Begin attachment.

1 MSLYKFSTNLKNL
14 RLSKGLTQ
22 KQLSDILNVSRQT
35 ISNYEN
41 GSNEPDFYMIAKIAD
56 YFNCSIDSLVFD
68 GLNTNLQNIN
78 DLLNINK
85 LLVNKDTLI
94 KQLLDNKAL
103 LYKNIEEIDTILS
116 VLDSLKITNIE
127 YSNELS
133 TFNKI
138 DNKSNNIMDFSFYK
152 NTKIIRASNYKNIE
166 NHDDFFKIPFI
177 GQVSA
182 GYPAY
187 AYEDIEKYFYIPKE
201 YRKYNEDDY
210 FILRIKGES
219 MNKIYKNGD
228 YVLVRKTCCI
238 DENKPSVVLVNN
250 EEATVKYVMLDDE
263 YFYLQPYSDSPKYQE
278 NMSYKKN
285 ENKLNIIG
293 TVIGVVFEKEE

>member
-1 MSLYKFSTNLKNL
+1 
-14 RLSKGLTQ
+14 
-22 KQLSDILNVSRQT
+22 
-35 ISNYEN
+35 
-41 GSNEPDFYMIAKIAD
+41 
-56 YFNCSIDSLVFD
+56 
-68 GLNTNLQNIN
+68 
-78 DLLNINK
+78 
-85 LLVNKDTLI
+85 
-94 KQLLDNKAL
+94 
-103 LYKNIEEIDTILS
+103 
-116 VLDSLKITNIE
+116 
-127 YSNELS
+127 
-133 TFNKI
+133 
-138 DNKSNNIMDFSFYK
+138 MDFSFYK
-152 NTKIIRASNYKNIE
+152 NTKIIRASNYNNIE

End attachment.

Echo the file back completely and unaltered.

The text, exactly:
1 MSLYKFSTNLKNL
14 RLSKGLTQ
22 KQLSDILNVSRQT
35 ISNYEN
41 GSNEPDFYMIAKIAD
56 YFNCSIDSLVFD
68 GLNTNLQNIN
78 DLLNINK
85 LLVNKDTLI
94 KQLLDNKAL
103 LYKNIEEIDTILS
116 VLDSLKITNIE
127 YSNELS
133 TFNKI
138 DNKSNNIMDFSFYK
152 NTKIIRASNYKNIE
166 NHDDFFKIPFI
177 GQVSA
182 GYPAY
187 AYEDIEKYFYIPKE
201 YRKYNEDDY
210 FILRIKGES
219 MNKIYKNGD
228 YVLVRKTCCI
238 DENKPSVVLVNN
250 EEATVKYVMLDDE
263 YFYLQPYSDSPKYQE
278 NMSYKKN
285 ENKLNIIG
293 TVIGVVFEKEE

>member
-1 MSLYKFSTNLKNL
+1 
-14 RLSKGLTQ
+14 
-22 KQLSDILNVSRQT
+22 
-35 ISNYEN
+35 
-41 GSNEPDFYMIAKIAD
+41 
-56 YFNCSIDSLVFD
+56 
-68 GLNTNLQNIN
+68 
-78 DLLNINK
+78 
-85 LLVNKDTLI
+85 
-94 KQLLDNKAL
+94 
-103 LYKNIEEIDTILS
+103 
-116 VLDSLKITNIE
+116 
-127 YSNELS
+127 
-133 TFNKI
+133 
-138 DNKSNNIMDFSFYK
+138 MDFSFYK
-152 NTKIIRASNYKNIE
+152 NTKIIRASNYNNIE